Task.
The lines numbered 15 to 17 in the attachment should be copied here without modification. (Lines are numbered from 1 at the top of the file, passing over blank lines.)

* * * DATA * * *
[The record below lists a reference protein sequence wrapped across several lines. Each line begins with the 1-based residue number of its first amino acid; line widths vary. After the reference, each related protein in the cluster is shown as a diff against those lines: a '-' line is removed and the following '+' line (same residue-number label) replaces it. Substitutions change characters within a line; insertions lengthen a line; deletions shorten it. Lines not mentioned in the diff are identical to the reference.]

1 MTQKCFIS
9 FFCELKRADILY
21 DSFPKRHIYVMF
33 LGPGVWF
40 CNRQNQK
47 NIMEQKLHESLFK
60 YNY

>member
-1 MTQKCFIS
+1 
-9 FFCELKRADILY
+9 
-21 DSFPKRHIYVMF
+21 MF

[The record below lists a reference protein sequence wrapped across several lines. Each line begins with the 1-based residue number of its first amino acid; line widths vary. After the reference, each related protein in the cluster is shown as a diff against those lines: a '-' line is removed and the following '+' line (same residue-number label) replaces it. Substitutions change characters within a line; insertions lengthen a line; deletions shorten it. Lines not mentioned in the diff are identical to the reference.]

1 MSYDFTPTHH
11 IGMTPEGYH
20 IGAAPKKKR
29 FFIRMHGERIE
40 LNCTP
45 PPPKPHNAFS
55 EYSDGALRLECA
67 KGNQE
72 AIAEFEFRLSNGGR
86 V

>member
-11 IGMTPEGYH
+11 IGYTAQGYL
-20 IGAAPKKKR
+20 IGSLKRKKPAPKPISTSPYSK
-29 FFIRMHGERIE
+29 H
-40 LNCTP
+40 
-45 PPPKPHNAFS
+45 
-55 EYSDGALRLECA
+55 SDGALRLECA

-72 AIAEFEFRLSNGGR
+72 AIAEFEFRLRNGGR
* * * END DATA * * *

+21 MF

[The record below lists a reference protein sequence wrapped across several lines. Each line begins with the 1-based residue number of its first amino acid; line widths vary. After the reference, each related protein in the cluster is shown as a diff against those lines: a '-' line is removed and the following '+' line (same residue-number label) replaces it. Substitutions change characters within a line; insertions lengthen a line; deletions shorten it. Lines not mentioned in the diff are identical to the reference.]

1 MSYDFTPTHH